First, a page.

Final Cut Pro X – first impressions

Since FCP X just came out this morning, this post is obviously far from comprehensive, but here are my initial thoughts. Some of this stuff might be inaccurate or just different from the old version and not immediately apparent, but they’re the impressions of an experienced FCP 7 editor.

File management: they’ve taken a page from iMovie, and moved to “Events” and “Projects.” I’m not 100% sure why I need both, and can’t just have a folder with my FCP file, and video files. If you have a file management system you’re used to using, it appears you’ll need to rethink most everything.

Editing: by default the timeline isn’t visible. I spent about a minute and a half swearing and trying to drag clips around. Command+2 brings up the actual timeline you need to put a project together. Also, the default view for the audio portion of the clip is tiny. If you expand it so you can actually see what’s going on with the audio, it looks like you can’t trim audio and video with one move. Think of it like having linked selection off, permanently.

Audio meters are hidden by default, if you click on the icon next to the timecode, it’ll bring them up.

I’m having problems with playback lag. I pulled some 1080p30 ProRes 422 LT clips into FCP X, and it’s definitely dropping frames where it never did before. I’m on an i7 MacBook Pro with 8GB of RAM and GT330M, also connected to a 30 inch Cinema Display. Haven’t tried it without the display, but this is ridiculous. If I hit K (stop) while a clip is playing, it takes at least two seconds to respond. It’s set to high quality playback. Switching to “better performance” smooths out the video, but my audio meters still aren’t in real time. This is bad.

They also changed many of the keyboard shortcuts, so my six month old FCP keyboard is useless. They got rid of the F9-12 quick keys to insert clips. It looks like W is the new insert (old F9) and E adds the clip to the end of your sequence.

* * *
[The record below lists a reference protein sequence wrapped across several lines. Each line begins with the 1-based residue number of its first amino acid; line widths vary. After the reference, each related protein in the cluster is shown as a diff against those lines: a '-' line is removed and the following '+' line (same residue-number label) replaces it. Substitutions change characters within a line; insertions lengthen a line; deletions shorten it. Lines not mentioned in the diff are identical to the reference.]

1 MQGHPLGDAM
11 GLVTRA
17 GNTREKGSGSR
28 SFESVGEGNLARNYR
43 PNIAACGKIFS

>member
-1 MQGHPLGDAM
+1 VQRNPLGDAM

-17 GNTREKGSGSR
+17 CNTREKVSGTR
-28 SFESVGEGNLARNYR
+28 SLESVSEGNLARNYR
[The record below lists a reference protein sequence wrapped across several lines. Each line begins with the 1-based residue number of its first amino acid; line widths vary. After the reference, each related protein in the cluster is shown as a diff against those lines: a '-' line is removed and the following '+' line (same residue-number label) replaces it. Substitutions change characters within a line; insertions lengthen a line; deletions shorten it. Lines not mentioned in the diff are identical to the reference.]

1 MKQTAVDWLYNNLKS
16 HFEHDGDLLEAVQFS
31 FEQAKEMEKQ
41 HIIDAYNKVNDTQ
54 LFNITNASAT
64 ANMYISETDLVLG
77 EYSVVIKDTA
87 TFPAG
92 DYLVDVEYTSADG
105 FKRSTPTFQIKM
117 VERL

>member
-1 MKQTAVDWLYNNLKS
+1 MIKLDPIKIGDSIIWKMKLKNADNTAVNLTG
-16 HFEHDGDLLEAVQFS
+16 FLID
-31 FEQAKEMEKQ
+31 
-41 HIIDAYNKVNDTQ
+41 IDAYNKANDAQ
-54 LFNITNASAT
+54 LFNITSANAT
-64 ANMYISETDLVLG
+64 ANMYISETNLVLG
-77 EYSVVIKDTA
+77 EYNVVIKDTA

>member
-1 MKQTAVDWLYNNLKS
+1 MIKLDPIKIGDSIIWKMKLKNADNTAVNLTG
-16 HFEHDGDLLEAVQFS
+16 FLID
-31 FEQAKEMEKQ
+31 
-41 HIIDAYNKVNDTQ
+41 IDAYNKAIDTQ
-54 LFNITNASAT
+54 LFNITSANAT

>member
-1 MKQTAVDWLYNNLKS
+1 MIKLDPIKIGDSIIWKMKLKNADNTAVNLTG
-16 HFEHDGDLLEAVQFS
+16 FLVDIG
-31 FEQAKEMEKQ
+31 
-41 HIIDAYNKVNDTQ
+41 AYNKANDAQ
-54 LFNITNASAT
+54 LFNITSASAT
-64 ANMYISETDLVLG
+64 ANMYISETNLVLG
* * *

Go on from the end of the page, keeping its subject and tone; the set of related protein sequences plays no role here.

There is no pen tool. UPDATE: FCP X keyframe editor

Tracks in the traditional sense are gone, you get little bubbles for your clips, which can still be layered. Like this:

Two layered clips in FCP X

 

 

 

 

There’s no saving, everything is automatic a la iMovie.

I haven’t tried adding non-video media, so I’m not sure how it handles stills or audio yet.

I hate to sound negative, but it seems like they did everything I was afraid of when I first heard about FCP X. Making a video editor that works for absolutely everyone is a pretty tall order, and one I’m not convinced is a good idea at all. I’m not giving up on FCP X, but using it gives me a huge sinking feeling. Did the best video editing suite on the market just take a big step backwards?

UPDATE: I forgot to mention the App Store purchase process. One glaring flaw with my actual purchase of FCP X was that the App Store offers very little control over how  you actually pay for things. If you have a gift card balance, it’s going toward your purchase whether you want it to or not, and it doesn’t support multiple credit cards. I had to go in and switch the payment card over to my business AmEx, then change it back, because I don’t want iTunes purchases going on that card all the time. I also lost my $15 gift card balance. I can write off the cost of FCP, but music isn’t tax-deductible, so it would’ve been nice to actually keep my balance.

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  1. Pingback: Apple’s Final Cut-pocalypse: FCP X and what it means for video editors

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